After 20+ years on the air, last week was Jay's last, and I was feeling a little sentimental. So I DVR'd every episode this week to make sure I caught every last moment before the Jay Leno era ended for good.
I remember when Johnny Carson left in May 1992. I wasn't a regular viewer of late night talk then either, but I remember taping each of his last shows, too (but I couldn't tell you for the life of me what became of those old VHS tapes).
Monday night's second guest was Betty White, and when she emerged from the backstage Jay and Jimmy escorted her to the couch. She teased Jay by acting more interested in Jimmy. Then she reminisced about each of the previous Tonight Show hosts, going all the way back to Steve Allen and Jack Paar. Then Jay showed an old clip of Betty's Life With Elizabeth show from the early 1950s and Betty was thrilled. I'd like to see more of those old episodes!
On Tuesday, Matthew McCaunahey was the first guest, followed by former NBA star Charles Barkley, who is now a commentator. Matthew talked a little about "Dallas Buyers Club" - the movie that may win him an Oscar. And Barkley praised the LA Clippers. Then on Wednesday, Sandra Bullock - another possible Oscar winner this year - was the first guest followed by Blake Shelton. Blake began to tell a story about marijuana smoking at the Grammys a few weeks ago but didn't get to finish the story. Jay managed to tease Sandra a bit for some of her bad movies ("Speed 2") but then praised her for others, including a movie that came out 20 years ago called Wrestling Ernest Hemingway. Jay talked about how much he loved it and her performance in it. I never saw that movie but I'm going to seek it out and review it on my movie blog one day.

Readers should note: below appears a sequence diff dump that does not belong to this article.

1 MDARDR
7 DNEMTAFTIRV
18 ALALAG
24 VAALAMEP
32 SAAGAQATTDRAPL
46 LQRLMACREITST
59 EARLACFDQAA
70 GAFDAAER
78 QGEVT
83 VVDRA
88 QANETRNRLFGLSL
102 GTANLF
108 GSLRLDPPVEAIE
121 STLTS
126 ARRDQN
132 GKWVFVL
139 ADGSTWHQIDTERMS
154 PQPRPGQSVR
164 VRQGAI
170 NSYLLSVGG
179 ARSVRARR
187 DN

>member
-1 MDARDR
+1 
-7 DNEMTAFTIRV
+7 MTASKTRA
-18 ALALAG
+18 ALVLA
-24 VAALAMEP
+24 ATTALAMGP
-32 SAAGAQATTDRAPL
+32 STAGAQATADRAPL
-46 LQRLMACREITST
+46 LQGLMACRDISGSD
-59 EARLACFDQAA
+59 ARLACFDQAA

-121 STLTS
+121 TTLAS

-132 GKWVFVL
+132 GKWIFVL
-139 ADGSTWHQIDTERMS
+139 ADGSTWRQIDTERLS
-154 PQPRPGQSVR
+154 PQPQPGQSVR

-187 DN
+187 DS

Then Thursday was Jay's final show, with guest Billy Crystal. Billy began with a little comedy act, and then sang a parody of the "Goodbye Farewell" song from "Sound of Music", with guest stars stopping in such as Carol Burnett, Sheryl Crow, and Oprah Winfrey. Billy and Jay reminisced about their early careers in the late 60s and early 70s when they knew each other in the comedy world. They both cited Robert Klein as a big influence and I found that interesting. I guess I never thought about who influenced them as comedians.
And then Jay introduced his final musical guest Garth Brooths, who sang one sad song (The Dance) and one spirited one (Friends in Low Places).
I think Monday or Tuesday's show had a 5-minute clip of highlights from the past 20 years. That was fun. I wish there was an entire show of clips. Like Johnny Carson did on his last show in May 1992. Oh well, there's always YouTube I guess.